Looking for Mabel Normand

Madcap Mabel Normand



The Irrepressible One

Fans are always clamoring to see more of Mabel Normand,

And in that they are quite like her many acquaintances.


By Norbert Lusk[1]


Picture-Play Magazine

October 1923

Transcribed by

Marilyn Slater


May 31, 2014



Miss Normand, one hand grasping a tube of tooth paste, the other holding a bibliophile’s tenderness a volume of Ernest Dowson[2], romped into the room.

For two hours I had waited.  My patience was that of a senescent courtier used to the etiquette of dying monarchies.

Not to interview her.  Not as a stranger come to beg a photograph, or a year’s tuition in a college of chiropractic, or even to beseech aid for a crippled kiddie’s operation.

These benefices would, my experience told me, have been all too easily won from Mabel.  The prospect of such picayune gold digging would have found me not at all trepidant[3].

I had come on a far, far more delicate mission – one that held me rigidly apprehensive in the plush and prisms of the hotel drawing-room, though not too unstrung to inventory the jumble of Mabel’s belongings scattered, piled and flung here and there.

How like her they all were, I mused, but not too indulgently.  Deciding, you understand, to be reserved and not let her know I’d attention to her gewgaws.  They ranged from seven grotesque dolls, limply perched on mantel and chairs, to a capsized basket of faded flowers, and a leaning tower of cigarettes in boxes, with other oddments between.

For I was there as a once-devoted friend willing, but not too eager, to consummate a reconciliation, if I may use a toplofty phrase, and resolved to be dignified at all costs and not let old-time fondness be welded anew into fettered slavery.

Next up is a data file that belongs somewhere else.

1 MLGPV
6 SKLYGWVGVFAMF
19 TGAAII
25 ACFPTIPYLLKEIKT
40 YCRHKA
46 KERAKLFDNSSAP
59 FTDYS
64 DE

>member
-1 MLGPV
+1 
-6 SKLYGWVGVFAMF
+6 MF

It was to cancel an estrangement brought about by an unanswered letter, or, something equally heartbreaking that Mabel had done.

Frankly, I don’t quite remember what it was, now, though before Miss Normand scampered down the hall my grievances were precisely defined, like the perforations on a music roll, and ready to be ground out, a complete opus, at concert pitch.

Mabel is like that – she makes her wounded victim forget his wrongs in a moment and buckle on the armor of a crusader to avenge her own.  She is dreadfully devastating to dignity, to judicial balance, to one’s amour proper[4].

That neglected letter, or whatever it was had made me sorry for myself and skeptical of the friendly vows of all queens of the screen.  I had, indeed renounced the false sisterhood and consigned them to celluloid.  When, as recorded, Mabel bounced in.

Now for the Normand witchery, sorcery or what not.  If this story is to get anywhere at all, something that passes for explanation must be submitted.  The hard part of it lies in translating it by means of the printed word, lacking, in turn, the wizardry, alchemy or what not of a Rossetti[5], a Thomas Hardy[6] or a James Joyce[7].  Mabel is deserving, honestly, of an abler etcher than I.

“I love your coat – it looks like an Airedale!” she cried outside, before I saw her, as a means of breaking the ice after three years.

“Ernest Dowson is my favorite poet.  I love him.  If he weren’t dead I’d make him marry me.”  Mabel whirled in delivering herself of this and introduced me to the bell boy, who stood behind her, laden with books.

“This is my darling old friend who knows all my faults but loves me just the same.  He’s going to be Ritzy[8] about this when you go, because he’s got himself up in soup and fish, trying to pass for an ambassador!  But I don’t care, now that he’s forgiven me – do I Bunker Bean[9]!”

Whereupon she resorted to her own way of stifling a reply.  It is the way of an impulsive, affectionate child and, I add, to give the world hope, is not reserved for me alone.  One’s resistance sags under these onslaughts and I couldn’t command myself to strike an attitude of chill dignity.

Picture, if you can, Mabel as she is off the screen and you’ll not ask why.  A little figure all vivid expression, quick movement and rapid speech, with enormous eyes and petulant, childlike mouth.  She is wise as a serpent in the ways of the world, yet at times more naïve than a fictional milkmaid.  Beneath it all her manipulation of people is unfailing.

Clinging to the last vestige of self-assertiveness, I reminded her that I’d waited two hours.